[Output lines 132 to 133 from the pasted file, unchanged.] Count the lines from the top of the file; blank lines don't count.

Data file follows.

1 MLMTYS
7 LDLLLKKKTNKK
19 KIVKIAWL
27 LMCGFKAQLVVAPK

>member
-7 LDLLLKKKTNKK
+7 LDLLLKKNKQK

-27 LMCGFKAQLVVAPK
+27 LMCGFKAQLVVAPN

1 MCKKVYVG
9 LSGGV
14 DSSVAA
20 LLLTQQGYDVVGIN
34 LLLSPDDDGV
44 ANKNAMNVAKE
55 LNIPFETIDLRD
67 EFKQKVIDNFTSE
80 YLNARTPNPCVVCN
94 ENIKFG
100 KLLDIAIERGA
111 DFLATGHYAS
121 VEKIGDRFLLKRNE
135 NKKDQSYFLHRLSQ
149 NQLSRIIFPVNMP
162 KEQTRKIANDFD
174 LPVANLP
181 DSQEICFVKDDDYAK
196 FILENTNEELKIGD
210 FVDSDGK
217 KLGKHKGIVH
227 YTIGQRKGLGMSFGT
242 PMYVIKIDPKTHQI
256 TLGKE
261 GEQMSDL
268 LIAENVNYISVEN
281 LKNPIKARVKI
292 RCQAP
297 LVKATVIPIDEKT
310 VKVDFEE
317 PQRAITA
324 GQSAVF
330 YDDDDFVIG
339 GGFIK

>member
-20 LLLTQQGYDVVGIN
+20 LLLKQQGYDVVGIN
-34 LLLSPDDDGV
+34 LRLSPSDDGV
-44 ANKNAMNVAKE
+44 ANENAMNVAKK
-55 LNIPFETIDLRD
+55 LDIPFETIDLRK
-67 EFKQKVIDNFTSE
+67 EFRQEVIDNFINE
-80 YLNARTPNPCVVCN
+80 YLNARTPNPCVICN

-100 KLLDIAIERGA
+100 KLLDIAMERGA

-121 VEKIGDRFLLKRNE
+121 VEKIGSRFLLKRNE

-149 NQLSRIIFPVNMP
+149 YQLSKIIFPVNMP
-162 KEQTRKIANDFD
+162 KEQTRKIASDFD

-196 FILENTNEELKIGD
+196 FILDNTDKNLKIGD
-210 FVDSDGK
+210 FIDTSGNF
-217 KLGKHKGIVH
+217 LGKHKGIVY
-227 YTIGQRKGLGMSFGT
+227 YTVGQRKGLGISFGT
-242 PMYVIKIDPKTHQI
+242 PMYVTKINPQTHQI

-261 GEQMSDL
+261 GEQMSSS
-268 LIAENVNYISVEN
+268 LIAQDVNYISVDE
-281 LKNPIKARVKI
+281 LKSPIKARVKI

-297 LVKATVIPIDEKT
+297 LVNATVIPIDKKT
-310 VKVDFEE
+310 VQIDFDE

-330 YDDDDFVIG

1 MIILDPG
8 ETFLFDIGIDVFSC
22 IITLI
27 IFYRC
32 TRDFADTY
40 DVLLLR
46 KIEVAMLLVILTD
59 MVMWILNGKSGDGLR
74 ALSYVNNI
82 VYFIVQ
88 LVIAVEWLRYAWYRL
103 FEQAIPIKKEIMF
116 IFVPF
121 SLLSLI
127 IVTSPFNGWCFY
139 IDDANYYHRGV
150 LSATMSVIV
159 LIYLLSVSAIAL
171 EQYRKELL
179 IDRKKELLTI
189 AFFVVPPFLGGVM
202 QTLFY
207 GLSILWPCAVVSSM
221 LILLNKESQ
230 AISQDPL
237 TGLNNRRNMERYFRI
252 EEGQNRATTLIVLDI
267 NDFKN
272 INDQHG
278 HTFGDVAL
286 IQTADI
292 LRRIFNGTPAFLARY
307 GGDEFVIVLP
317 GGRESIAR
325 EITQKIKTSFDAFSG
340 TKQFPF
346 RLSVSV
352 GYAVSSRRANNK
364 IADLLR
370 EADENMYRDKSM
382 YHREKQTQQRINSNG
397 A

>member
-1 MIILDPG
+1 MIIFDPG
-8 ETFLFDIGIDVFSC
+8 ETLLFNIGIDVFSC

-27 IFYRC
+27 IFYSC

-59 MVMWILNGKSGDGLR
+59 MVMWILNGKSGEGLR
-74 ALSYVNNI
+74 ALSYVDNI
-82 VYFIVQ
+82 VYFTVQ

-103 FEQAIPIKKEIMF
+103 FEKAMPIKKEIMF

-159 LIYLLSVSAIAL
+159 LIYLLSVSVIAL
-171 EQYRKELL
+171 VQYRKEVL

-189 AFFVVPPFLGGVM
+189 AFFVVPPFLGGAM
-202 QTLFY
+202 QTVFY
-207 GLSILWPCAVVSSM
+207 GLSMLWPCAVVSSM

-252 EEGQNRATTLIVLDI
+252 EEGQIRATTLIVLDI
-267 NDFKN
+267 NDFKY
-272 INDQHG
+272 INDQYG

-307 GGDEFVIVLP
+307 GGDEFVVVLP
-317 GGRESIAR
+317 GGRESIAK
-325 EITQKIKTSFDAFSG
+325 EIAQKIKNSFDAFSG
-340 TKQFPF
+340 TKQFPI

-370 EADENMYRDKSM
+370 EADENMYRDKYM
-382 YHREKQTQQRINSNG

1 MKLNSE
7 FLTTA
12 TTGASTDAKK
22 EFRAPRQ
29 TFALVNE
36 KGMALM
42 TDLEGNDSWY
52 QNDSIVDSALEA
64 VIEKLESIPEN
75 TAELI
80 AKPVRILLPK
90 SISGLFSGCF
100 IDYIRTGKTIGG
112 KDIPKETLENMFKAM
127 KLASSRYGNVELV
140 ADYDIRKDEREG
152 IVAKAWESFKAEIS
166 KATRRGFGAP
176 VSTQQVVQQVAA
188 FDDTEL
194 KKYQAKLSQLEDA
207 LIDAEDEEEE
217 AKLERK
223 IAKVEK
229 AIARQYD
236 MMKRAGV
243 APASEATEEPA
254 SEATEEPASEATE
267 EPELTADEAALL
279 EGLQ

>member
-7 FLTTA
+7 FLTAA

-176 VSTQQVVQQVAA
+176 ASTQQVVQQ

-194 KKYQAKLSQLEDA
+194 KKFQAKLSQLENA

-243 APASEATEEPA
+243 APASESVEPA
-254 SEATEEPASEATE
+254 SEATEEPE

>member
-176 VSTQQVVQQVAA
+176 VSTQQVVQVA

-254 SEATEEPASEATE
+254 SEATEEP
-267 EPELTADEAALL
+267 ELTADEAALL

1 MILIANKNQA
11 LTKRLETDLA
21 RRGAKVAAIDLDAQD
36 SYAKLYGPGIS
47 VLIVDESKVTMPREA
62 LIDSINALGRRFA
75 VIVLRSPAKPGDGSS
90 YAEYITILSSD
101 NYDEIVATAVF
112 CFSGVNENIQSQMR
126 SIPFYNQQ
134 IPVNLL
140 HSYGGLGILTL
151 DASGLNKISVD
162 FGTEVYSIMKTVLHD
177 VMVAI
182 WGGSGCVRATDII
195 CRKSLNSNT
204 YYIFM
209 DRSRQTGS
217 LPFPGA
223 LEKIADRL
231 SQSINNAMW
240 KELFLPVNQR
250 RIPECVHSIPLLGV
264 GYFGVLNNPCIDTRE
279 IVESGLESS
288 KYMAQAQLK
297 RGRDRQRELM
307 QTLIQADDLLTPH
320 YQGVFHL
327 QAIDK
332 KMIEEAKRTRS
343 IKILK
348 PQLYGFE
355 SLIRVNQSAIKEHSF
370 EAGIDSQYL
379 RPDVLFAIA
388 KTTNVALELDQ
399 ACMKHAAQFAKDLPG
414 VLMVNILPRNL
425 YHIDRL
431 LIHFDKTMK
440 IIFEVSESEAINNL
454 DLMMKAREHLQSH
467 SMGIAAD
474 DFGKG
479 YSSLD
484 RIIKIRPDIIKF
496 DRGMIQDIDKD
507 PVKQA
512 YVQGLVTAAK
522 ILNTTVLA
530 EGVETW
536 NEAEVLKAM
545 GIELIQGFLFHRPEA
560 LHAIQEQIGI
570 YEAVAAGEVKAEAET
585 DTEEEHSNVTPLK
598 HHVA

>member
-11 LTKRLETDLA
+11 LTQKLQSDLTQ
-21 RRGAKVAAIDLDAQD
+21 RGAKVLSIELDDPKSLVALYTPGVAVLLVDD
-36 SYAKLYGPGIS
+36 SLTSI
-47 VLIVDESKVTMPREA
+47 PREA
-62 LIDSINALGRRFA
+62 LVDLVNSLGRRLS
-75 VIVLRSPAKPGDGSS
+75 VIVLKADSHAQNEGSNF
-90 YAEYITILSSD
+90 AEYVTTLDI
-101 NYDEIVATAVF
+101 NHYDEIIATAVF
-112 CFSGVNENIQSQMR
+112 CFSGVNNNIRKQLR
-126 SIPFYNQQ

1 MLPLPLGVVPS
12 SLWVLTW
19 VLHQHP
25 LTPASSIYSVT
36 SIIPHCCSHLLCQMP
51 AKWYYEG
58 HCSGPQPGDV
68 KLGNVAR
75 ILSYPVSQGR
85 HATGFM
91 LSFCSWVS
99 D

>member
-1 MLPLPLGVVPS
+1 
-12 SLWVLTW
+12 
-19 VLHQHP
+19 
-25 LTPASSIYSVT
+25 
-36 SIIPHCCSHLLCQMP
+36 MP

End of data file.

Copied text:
+8 ETLLFNIGIDVFSC

-27 IFYRC